Home > Cruise News Archive > Update: Concordia Trial Judge Orders New Ship Examination; Divers Begin Search for Bodies
| Date Published: September 25, 2013 |
Costa Cruises Profile and Reviews|
Latest Cruise News Headlines
|Update: Concordia Trial Judge Orders New Ship Examination; Divers Begin Search for Bodies|
Live "Parbuckling" Report: The Costa Concordia Salvage
Costa Concordia, A Look Back
Major Step Toward Removal of Costa Concordia
Costa Concordia Trial Adjourned Through September
(Update: 6:30 a.m. EDT) -- An Italian court judge approved a request from lawyers for former Captain Francesco Schettino and civil parties in the Concordia trial and called for a new expert examination of the ship in order to seek further evidence.
Concordia is sitting partially submerged in about 100 feet of water atop an underwater man-made platform after a "parbuckling" operation last week brought the ship upright, making further investigation inside the ship possible.
Among other things, the court order asks for an examination of onboard elevator electrical systems, according to a Reuters report. Schettino's lawyers have claimed emergency generators failed during the disaster, and prevented elevators from working. Schettino's team also wants further investigation into why certain redundant safety measures -- such as watertight compartments in the hull -- failed to work after the ship stuck an underwater reef. A 230-foot gash (70 meters) in the ship's hull was visible during the 18 months that the ship lay on its side just offshore of the Italian island of Giglio.
The order came on the same day the search for two missing passengers began, with divers entering previously inaccessible areas of the vessel.
(September 23, 3:05 p.m. EDT) -- Francesco Schettino tried to pin the blame for the Costa Concordia shipwreck on the helmsman who was steering the ship when it hit a rock and subsequently foundered, claiming 32 lives, on the first day of his trial.
In the trial, which is taking place in in Grosseto, Italy, Schettino claimed slow reaction time and poor execution of a corrective maneuver he ordered his Indonesian helmsman, Jacob bin Rusli, to perform caused the ship to strike a reef off the coast of the Italian island of Giglio, the Associated Press reported.
“In my experience, there wouldn't have been the crash [had the helmsman promptly carried out the order]", Schettino told the court after reportedly asking for permission to speak while technical experts were discussing whether the helmsman's actions contributed to the collision.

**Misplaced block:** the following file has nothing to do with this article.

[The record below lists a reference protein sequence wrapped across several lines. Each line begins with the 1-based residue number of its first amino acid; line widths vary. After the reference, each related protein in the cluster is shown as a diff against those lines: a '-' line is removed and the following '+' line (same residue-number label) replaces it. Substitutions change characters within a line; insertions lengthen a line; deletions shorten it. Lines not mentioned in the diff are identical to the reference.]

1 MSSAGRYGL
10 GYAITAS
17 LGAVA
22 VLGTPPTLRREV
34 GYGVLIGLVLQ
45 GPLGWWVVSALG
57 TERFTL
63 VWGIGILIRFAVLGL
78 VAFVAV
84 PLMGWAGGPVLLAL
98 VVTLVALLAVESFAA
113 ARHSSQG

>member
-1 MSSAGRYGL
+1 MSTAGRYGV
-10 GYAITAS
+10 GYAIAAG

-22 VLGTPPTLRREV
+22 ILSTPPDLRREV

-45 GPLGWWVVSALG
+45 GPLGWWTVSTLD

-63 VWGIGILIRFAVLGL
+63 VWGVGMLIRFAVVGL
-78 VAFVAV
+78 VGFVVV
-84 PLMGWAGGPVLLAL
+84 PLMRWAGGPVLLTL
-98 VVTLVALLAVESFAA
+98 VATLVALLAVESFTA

In the past, investigators have said that language problems between the Italian Schettino and the Indonesian Rusli could have delayed the maneuver. However, according to a Reuters report, the chairman of the expert witness panel, Giuseppe Cavo Dragone, said the ship wouldn't have been saved no matter how quickly Rusli had responded to Schettino's order.
Meanwhile, Schettino's lawyers have asked for the ship -- which was righted last week -- to be thoroughly searched for further evidence.
After a 19-hour "parbuckling operation" was successfully completed last week, Concordia now sits upright in 100 feet of water (30 meters), on a man-made platform. Remote operated vehicles (ROVs) have resumed the search for the last two victims' bodies still missing from the shipwreck, and, reportedly, both prosecutors and Schettino's attorneys agree that a further search for evidence on the ship should be carried out.
Former captain Francesco Schettino faces multiple counts of manslaughter, causing a shipwreck and abandoning ship before Concordia was fully evacuated. The hearing is expected to continue for the remainder of the week, and then go into recess.
Schettino, who was stripped of his maritime license last week, is the sole defendant in the trial. Five Costa employees were granted plea bargains in a separate proceeding in July. Helmsman Jacob bin Rusli was convicted of manslaughter and causing a shipwreck and was sentenced to one year and eight months in jail. Costa Cruises last year paid a million euros in fines to avoid criminal prosecution, but victims are seeking further damages in civil proceedings.
--By Jamey Bergman, U.K. Production Editor
| Cruise News Headlines
More Costa Cruises News
Costa Cruises Reviews
Costa Cruises Deals